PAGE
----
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Preventing or Dissuading a Witness from Testifying Laws (PC 136.1(a)/137(b)) in California

California Penal Code 136.1(a)/137(b): Preventing or Dissuading a Witness from Testifying/Make a Report

This can be shown in one of several ways:

Legal Definition: This occurs when a person prevents or tries to dissuade a witness or victim of a crime to not testifying at a hearing where testimony is required. (PC 136.1(a)(1))

You can also be charged in a scenario where instead of preventing or dissuading the person from testifying, you prevent them from making a report to the police. (PC 136.1(b)(1))

In order to find you guilty of this charge, the Prosecution must prove that:

  1. You maliciously tried to prevent/discourage/prevented/discouraged from attending/giving testimony/making a report to the police;
  2. The person was a witness or victim of a crime; AND
  3. You knew you were trying to prevent/discourage/preventing/discouraging from attending or reporting and intended to do so.

What does this mean?

A person acts maliciously when he or she unlawfully intends to annoy, harm, or injure someone else in any way, or intends to interfere in any way with the orderly administration of justice. A common occurrence of this charge is in Domestic Violence cases where the offender begs and pleads with their significant other to change or “recant” their story to the police. They do this in hopes that the police/District Attorney will drop their case. Understand that a violation under this second is a new, and different crime than the offense you were first accused of, and generally comes later in a case.

Another common example occurs in sex cases involving the family. Sometimes the person accused acts out and tries to beg the alleged child victim to recant their story. Another occurrence in sex cases is family members, usually, the defendant’s mother tries to talk the victims into changing their stories. It isn’t done to hurt the alleged victims, inasmuch as it is trying to save the mother’s child from a harsh prison sentence.

Witness intimidation is big, and something that police always look out for at courthouses when dealing with gang cases, mostly the families of gang cases. It’s irrelevant if this intimidation actually works, as actual intimidation of the victim or witness is not required to prove you guilty of this section.


Dissuading/preventing a witness from testifying can be charged as a misdemeanor or as a felony offense, based on additional factors that occur during the violation. If convicted of the charge as a misdemeanor offense, you could face up to 180 days in County Jail. If you are convicted of a felony violation under this section, you could face up to 16 months, two or three years in State Prison. You would be required to serve 50% of that sentence. In addition, usually, Courts will add stiff fines and penalties, as well as a Criminal Protective Order to prevent you from contacting the witness/victim even after the case closes.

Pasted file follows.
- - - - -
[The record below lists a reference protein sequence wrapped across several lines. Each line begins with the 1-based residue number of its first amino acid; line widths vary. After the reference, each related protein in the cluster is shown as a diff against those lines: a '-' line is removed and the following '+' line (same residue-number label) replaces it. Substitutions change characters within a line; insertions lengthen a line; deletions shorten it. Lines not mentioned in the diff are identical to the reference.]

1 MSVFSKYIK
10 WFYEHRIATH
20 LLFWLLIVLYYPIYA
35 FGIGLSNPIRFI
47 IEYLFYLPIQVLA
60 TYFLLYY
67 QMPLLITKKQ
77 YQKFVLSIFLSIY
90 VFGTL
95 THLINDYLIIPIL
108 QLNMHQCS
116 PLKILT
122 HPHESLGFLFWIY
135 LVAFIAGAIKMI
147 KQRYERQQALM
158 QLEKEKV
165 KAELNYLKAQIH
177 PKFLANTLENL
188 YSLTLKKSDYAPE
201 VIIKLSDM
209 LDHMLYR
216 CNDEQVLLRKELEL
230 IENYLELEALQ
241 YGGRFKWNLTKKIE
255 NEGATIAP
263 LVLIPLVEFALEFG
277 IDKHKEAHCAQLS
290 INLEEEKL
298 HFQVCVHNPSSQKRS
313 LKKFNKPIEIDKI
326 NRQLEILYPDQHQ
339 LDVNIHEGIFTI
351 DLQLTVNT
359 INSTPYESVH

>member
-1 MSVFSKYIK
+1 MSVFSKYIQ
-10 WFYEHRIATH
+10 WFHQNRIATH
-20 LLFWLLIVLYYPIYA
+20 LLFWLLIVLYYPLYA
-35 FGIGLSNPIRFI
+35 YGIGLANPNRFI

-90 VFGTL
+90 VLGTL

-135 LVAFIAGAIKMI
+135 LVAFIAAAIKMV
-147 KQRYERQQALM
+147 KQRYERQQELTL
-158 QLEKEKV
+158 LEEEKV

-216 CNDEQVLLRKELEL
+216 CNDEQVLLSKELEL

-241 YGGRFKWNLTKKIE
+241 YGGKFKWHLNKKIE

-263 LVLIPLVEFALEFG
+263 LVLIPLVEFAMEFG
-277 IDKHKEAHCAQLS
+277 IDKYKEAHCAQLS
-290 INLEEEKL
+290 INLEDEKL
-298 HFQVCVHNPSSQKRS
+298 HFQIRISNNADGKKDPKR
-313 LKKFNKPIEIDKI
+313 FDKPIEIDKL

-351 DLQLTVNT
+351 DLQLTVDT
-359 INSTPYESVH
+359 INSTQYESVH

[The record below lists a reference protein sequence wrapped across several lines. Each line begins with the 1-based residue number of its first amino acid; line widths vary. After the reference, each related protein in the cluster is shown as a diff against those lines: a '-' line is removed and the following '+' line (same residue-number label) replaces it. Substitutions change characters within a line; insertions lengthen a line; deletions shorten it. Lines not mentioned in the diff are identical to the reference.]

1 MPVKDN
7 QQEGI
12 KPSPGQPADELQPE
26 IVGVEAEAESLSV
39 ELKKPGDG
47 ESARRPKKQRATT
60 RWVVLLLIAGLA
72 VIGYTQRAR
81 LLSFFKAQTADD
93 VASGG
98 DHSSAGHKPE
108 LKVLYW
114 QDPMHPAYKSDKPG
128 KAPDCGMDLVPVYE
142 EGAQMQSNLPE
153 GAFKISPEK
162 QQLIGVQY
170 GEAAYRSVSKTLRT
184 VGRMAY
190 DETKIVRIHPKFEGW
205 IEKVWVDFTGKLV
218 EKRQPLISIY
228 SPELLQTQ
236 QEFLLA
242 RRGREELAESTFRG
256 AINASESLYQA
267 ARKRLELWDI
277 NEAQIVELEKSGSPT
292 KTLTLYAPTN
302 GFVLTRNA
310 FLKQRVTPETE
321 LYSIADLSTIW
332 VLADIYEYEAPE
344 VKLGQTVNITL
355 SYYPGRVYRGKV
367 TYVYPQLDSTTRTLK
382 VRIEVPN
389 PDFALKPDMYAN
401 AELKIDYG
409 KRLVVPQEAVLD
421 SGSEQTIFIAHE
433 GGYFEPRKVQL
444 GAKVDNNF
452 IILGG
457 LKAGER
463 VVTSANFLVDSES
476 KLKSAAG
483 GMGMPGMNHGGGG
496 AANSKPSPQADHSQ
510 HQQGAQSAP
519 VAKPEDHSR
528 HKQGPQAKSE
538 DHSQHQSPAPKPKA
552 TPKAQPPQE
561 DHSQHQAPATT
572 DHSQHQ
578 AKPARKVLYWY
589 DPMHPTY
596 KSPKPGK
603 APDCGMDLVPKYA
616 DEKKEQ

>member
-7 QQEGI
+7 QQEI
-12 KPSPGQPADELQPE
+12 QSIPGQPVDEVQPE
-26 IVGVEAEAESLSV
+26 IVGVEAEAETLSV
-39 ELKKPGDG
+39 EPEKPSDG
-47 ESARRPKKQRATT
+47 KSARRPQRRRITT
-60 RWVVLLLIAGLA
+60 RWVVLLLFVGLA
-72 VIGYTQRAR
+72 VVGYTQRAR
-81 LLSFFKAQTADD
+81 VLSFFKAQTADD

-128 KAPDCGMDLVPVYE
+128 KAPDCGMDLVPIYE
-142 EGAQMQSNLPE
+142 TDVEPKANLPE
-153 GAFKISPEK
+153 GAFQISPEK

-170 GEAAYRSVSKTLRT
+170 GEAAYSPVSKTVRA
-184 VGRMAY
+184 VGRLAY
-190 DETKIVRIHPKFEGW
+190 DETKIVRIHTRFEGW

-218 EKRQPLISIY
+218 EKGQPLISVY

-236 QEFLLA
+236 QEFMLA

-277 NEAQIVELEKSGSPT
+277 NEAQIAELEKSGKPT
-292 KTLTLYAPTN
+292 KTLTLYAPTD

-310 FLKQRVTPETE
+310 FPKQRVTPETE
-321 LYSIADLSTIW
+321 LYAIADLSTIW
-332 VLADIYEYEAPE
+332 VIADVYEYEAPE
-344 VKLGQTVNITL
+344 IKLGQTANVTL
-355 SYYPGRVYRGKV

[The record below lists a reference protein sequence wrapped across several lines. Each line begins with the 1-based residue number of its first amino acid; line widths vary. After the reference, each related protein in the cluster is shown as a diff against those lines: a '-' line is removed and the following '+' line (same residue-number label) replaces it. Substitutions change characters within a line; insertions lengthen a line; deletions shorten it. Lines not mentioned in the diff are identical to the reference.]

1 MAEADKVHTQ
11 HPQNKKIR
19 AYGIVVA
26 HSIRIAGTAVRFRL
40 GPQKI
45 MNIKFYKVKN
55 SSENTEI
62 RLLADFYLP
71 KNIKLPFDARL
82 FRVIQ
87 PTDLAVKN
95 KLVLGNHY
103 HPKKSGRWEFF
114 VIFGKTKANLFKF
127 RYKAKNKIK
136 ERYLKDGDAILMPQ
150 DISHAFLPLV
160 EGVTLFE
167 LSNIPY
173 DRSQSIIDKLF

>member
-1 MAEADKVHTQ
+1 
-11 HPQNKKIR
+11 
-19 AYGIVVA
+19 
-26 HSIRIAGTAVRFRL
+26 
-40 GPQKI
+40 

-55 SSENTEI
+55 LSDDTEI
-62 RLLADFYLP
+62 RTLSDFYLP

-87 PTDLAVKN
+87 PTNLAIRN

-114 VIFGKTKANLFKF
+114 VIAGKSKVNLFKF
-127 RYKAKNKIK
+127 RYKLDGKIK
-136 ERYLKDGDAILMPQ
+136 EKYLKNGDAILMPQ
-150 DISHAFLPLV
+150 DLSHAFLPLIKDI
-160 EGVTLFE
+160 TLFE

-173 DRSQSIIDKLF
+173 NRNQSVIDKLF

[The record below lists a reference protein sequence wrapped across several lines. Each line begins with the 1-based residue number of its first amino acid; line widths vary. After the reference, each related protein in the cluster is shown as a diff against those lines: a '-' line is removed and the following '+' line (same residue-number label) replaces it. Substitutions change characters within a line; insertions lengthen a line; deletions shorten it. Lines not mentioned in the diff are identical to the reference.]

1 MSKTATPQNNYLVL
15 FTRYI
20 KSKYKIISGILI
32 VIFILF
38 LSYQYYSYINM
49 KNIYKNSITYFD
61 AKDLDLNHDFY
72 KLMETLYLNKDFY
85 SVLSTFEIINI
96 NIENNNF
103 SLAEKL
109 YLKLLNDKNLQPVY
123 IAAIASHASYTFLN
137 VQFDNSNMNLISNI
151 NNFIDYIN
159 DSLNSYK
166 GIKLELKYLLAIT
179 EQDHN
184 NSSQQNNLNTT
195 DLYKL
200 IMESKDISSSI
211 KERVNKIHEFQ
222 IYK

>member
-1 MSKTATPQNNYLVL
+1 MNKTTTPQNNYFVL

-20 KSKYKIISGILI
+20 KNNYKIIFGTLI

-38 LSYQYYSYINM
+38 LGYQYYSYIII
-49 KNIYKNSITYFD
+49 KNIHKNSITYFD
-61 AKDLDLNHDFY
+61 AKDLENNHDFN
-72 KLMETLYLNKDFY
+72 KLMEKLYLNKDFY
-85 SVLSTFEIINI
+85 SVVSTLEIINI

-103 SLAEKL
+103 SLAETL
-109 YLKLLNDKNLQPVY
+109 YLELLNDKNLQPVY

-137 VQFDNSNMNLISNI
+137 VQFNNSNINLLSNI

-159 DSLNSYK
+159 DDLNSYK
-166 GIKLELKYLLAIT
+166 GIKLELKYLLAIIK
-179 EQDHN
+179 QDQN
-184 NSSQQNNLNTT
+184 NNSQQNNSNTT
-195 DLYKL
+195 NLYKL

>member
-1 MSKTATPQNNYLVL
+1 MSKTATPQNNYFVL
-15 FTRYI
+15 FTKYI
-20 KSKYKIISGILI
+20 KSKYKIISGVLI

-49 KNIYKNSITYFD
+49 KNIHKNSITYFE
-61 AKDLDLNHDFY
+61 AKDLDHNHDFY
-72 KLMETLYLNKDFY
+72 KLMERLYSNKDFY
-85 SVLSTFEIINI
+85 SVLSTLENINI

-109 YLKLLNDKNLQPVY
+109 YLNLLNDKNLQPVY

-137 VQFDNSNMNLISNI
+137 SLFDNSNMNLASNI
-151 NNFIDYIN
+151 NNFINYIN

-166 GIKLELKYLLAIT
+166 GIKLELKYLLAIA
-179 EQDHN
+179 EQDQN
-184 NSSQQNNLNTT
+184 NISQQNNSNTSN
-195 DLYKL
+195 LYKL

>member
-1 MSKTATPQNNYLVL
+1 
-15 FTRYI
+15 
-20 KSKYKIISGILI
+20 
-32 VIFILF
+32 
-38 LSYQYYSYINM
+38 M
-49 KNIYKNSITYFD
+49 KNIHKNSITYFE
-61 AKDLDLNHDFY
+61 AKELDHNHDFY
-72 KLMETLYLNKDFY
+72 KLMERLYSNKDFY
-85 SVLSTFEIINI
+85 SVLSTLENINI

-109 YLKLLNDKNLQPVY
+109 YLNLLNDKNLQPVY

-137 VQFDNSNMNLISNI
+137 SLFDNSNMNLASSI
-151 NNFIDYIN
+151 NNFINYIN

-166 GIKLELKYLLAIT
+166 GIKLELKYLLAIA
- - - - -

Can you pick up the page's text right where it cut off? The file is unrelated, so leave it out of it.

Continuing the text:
If there is a threat of force to the witness/victim or a third party associated with that person, then the charge is automatically a felony, punishable by up to two, three, or four years in State Prison. (PC 136.1(c)(1))

Common Defenses

  1. Statute of Limitations
  2. Insufficient Evidence
  3. Mistake of Fact
  4. Violation of your Rights

As stated above, this can commonly arise in a domestic dispute among family members, on both sides, the victim’s and the defendant’s side. However, a common situation arises when the families, although dealing with these issues, still talk with each other and have conversations. This charge isn’t a blanket rule that says if your child is accused of a crime, you can never speak to your family members during or after the case. It requires some kind of push towards changing stories, or not showing up for a Court Hearing. Sometimes words can be confused, especially with younger children involved as victims, where they take a situation in the wrong way and think they are being told or forced not to testify. In order to show this though, it isn’t just that the victim felt you were intimidating them, you also have to intend to do so, to be found guilty under this section.

Call Today

At Inland Empire Criminal Defense, our seasoned attorneys bring a wealth of experience and specialized expertise to the table, particularly in defending cases involving the serious crime of Dissuading a Witness under PC 136.1(a) in Ontario, CA. We understand the complexities and emotional intensity that often accompany cases involving family dynamics.

It’s essential to approach these cases with sensitivity and discretion, ensuring that no one feels inhibited from reporting or testifying. Despite the defensible nature of this charge, it is undeniably weighty and demands meticulous legal strategy and representation.

If you or your loved one is entangled in the challenging situation of a family member allegedly attempting to dissuade a witness, you can rely on our committed attorneys to advocate fiercely for your rights. We stress the importance of exercising extreme caution in communication with all parties involved, be they victims or witnesses.

Facing a charge of Dissuading a Witness can be daunting, but you’re not alone. We’re here to provide the necessary guidance and support. For a free initial consultation and answers to any of your questions, contact Inland Empire Criminal Defense at 909-939-7126. Our dedicated team is available 24/7 to assist you in navigating these complex legal waters.

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